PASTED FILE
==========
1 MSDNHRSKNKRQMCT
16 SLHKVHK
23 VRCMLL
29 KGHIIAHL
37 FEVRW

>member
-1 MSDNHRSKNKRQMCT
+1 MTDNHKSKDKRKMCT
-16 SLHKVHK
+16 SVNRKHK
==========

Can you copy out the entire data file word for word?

1 MSDNHRSKNKRQMCT
16 SLHKVHK
23 VRCMLL
29 KGHIIAHL
37 FEVRW

>member
-1 MSDNHRSKNKRQMCT
+1 MTDNHKSKDKRKMCT
-16 SLHKVHK
+16 SVNRKHK